I was watching a documentary on WW2 combat cameramen.

They’d go wherever the action was, follow the troops into the thick of the fighting.

Get shots for magazines like Life, and lots of footage for the cinema newsreels back home.

You’d think, in a battle, the army would want everyone there fighting not taking pictures.

But in WW2 the US had 1,500 trained combat cameramen.

I never quite understood the point.

Until I saw one of these guys being interviewed in that documentary.

He was remembering his first mission.

The US troops were about to land on a heavily defended beach in the Pacific.

He was going in on the first wave with the Marines, right where the fighting would be worst.

It worried him that he wouldn’t be carrying a gun.

He kept thinking he’d feel a lot better if he did.

The day before the invasion, the general in charge gave all the troops a briefing about what was in store.

As the general was leaving the young photographer stopped him.

He said “Excuse me general, can I ask you a question?”

The general said “Make it quick”.

The photographer said “General I’m a combat cameraman and I’m not allowed to carry a gun. Is it okay with you if I carry a side-arm, so I can use it when I run out of film?”

That made perfect sense to me.

But the general said “Absolutely not. I want you running around in that battle shooting pictures and I want all the men to see you shooting pictures. I don’t care if you haven’t even got any film in the camera, I want all the men to see you shooting pictures. Because there are no cowards in front of a camera.”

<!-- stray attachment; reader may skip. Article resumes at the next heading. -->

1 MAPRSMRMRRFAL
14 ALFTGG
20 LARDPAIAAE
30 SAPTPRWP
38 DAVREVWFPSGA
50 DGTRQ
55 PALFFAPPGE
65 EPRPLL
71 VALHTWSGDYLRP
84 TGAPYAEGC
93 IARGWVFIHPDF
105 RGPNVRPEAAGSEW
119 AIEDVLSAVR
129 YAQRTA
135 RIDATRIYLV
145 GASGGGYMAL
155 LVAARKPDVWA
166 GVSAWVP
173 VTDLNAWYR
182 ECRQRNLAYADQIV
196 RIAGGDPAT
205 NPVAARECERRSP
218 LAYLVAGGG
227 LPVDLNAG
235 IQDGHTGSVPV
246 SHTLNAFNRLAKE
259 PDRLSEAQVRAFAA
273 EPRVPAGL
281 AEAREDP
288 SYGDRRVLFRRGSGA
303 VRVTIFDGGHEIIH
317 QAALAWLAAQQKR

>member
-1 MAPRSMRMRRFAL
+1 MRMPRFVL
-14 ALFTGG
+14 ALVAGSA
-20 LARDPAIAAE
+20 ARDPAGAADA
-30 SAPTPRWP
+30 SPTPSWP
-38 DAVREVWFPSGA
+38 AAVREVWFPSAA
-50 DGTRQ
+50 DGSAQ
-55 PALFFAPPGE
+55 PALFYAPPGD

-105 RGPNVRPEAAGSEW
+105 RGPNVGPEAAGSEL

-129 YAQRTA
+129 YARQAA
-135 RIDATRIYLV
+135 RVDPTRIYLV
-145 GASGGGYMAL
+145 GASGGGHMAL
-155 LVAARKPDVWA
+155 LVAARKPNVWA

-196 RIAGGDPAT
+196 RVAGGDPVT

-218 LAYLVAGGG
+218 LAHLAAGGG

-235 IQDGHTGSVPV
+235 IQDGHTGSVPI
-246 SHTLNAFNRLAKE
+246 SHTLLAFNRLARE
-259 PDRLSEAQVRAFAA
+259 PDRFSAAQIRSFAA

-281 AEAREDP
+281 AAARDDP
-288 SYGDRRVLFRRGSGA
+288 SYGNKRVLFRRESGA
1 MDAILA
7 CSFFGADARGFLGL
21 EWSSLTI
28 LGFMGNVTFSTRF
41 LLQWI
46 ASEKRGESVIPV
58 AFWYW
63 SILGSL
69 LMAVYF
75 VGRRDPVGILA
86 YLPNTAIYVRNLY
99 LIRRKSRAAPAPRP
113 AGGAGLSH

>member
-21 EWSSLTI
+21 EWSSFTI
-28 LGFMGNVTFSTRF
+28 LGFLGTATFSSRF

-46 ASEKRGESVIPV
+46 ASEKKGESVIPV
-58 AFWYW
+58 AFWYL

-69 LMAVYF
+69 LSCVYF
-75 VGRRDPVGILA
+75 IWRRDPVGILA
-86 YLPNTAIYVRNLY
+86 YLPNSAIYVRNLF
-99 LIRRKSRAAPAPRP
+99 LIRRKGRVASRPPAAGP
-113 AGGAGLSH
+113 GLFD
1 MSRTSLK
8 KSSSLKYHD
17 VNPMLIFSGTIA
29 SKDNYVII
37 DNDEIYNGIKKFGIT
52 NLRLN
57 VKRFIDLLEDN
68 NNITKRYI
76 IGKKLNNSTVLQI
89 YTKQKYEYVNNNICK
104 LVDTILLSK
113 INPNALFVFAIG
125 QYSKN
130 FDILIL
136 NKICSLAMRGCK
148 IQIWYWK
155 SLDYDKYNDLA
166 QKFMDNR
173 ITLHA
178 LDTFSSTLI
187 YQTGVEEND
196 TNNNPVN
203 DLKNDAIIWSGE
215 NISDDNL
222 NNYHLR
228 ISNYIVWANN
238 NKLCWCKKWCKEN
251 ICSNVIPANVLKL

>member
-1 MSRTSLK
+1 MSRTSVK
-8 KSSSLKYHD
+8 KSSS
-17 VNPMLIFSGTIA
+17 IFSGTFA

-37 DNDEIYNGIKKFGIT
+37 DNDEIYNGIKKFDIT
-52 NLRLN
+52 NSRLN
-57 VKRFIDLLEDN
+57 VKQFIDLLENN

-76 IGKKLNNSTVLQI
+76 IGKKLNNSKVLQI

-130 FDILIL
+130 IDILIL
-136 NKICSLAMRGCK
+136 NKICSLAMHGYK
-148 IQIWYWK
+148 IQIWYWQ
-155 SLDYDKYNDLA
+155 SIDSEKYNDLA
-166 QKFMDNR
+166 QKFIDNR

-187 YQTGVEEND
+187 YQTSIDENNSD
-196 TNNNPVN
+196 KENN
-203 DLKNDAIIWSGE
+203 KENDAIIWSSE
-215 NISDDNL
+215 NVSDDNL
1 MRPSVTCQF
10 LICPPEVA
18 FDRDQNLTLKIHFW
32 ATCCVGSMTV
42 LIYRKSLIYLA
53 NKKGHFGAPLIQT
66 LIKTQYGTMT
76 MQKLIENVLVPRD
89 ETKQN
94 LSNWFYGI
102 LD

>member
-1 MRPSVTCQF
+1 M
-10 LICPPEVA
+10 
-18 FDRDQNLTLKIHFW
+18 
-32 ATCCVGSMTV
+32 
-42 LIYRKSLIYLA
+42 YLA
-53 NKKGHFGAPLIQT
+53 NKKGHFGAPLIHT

And the general walked off.

And the combat cameraman understood a different purpose to what he was doing that he hadn’t even considered before.

He wasn’t just there to take pictures.

He was there to raise moral, to make the men fight harder.

Because if they thought everyone back home was watching them they wouldn’t run or hide when they got scared.

They’d want to look like heroes in the newsreel on the cinema screen.

And for that they needed someone recording it.

For that they needed to see a man with a camera.

But the opposite is also true.

If no one is ever going to know what we did, why should we take chances?

Unless someone is around to see it and tell others.

It’s a simple, timeless human truth that we all try harder when we know there is someone around who appreciates what we do.

We need a reason to make an effort to get out of our comfort zone.

We need someone to witness it.

When our contribution is recognised, we feel validated.

Football teams try harder on their home ground, in front of their own supporters.

All of us try harder for someone who notices and cares when we do.

It’s a simple, timeless human need to feel validated.

If you’re running a department, it’s worth remembering that.


It’s not always just about money.